In recent years, gender diverse persons—persons who do not conform to societal expectations of gender enactment—have become more visible in modern culture. For instance, Time magazine's May 2014 cover featuring trans-woman Laverne Cox and Caitlyn Jenner's widely publicized transition have raised national public awareness to the variance between a person's anatomical sex and their enactment of gender. Furthermore, Transgender Studies has grown into an established field in the academy. Although Greek and Latin literature prescribe clear expectations with regard to the observance of gender, classical sources also abound with people who do not fit such paradigms. Masculine women (Amazons, tribades), feminine men (kinaidoi, molles), and those with ambiguously sexed bodies (galli, spadones, hermaphrodites) appear in material, literary, and medical sources. Scholars such as Page duBois (Sowing the Body), Craig Williams (Roman Homosexuality), Helen King (The One-Sex Body on Trial), and Anthony Corbeill (Sexing the World) have all challenged the notion that masculine/feminine binaries were static in antiquity.
This panel seeks to explore how we can negotiate a balance between our own desire to theorize gender as a social construct and ancient notions of essentialism in gender ideology. How was non-conformance with gender norms perceived by ancient authors? Were ancient notions of gender diversity tied to sexuality and/or other factors (e.g. cowardice, dress, chastity, physiognomy)? Did ethnicity and/or status affect ancient perceptions of gender variance? Did polytheistic and/or monotheistic religious settings of antiquity create “safe spaces" and/or socially-sanctioned roles for gender diverse persons? Can contemporary concepts, such as gender as a spectrum, transgender, passing, gender dysphoria, and drag, be usefully transposed into ancient contexts, or should the classicist historicize solely by using ancient terminology to describe gender variance? Is queer theory as developed to understand gender queerness in modern contexts applicable to the remote past, or do we need to refine and expand queer theory to rethink ancient gender diversity?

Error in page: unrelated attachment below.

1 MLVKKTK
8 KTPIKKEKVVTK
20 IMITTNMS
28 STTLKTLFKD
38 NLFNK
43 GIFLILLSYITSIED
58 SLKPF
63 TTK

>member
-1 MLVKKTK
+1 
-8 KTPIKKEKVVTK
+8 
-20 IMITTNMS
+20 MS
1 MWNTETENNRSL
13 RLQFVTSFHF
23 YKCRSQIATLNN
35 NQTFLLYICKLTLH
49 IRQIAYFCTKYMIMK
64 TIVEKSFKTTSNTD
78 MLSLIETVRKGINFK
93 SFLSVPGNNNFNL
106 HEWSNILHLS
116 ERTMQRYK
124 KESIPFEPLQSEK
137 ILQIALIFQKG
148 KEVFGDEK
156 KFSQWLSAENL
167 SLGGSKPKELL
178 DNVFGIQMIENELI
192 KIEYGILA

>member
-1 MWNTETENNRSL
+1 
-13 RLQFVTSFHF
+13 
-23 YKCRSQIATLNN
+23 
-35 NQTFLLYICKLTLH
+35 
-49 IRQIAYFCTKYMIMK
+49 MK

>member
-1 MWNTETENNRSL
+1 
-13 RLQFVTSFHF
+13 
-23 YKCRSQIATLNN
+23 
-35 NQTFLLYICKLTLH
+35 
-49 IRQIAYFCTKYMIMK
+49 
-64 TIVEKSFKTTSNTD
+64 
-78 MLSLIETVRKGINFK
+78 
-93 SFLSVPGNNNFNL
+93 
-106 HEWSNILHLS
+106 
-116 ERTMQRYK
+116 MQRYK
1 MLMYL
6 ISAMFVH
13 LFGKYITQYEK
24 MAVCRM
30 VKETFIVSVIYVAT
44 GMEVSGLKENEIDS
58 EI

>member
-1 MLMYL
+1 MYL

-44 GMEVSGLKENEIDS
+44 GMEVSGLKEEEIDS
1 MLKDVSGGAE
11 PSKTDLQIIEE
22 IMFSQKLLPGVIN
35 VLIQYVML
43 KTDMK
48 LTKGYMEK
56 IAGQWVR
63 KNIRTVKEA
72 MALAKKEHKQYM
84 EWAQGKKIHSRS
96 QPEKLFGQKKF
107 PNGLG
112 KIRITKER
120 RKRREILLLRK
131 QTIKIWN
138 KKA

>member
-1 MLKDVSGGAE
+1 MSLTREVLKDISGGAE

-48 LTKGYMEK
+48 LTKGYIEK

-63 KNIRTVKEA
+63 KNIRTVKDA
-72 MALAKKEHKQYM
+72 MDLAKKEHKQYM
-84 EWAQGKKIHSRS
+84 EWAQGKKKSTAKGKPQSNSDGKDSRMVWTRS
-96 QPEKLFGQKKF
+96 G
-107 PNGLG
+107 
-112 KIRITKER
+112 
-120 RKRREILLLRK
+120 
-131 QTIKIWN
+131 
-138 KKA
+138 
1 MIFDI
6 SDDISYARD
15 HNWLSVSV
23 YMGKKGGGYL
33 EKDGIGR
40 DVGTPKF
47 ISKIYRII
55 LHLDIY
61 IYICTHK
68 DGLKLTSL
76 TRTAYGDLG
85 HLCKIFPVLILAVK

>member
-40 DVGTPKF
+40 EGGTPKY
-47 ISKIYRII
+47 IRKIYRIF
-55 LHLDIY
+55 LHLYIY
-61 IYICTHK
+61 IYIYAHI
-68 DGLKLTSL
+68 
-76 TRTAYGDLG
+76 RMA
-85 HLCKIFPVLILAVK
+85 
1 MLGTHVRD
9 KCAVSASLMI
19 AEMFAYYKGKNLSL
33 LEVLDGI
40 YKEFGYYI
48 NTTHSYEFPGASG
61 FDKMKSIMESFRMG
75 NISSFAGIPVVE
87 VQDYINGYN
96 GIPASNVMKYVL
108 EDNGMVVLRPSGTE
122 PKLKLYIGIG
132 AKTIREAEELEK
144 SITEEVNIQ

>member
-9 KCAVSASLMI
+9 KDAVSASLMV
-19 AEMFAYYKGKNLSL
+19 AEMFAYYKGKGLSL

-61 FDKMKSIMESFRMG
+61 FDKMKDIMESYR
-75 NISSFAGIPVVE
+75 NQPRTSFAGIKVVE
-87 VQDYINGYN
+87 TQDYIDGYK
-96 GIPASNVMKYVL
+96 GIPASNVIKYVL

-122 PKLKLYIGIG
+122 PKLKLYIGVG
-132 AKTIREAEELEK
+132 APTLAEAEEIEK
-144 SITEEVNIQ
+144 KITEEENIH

We welcome submissions that explore gender diversity in Greco-Roman contexts using a variety of sources (material, literary, historical, medical, etc.). We also solicit papers which examine the impact of classical gender variance on the "history of sexuality" and classical reception more generally, as well as those which compare gender nonconformity in Greek, Roman, and other ancient contexts.
Please send abstracts that follow the guidelines for individual abstracts by email to Deborah Kamen (email@example.com), not to the panel organizers, by March 1, 2016. Please do not identify yourself anywhere in the abstract, as submissions will be blind refereed.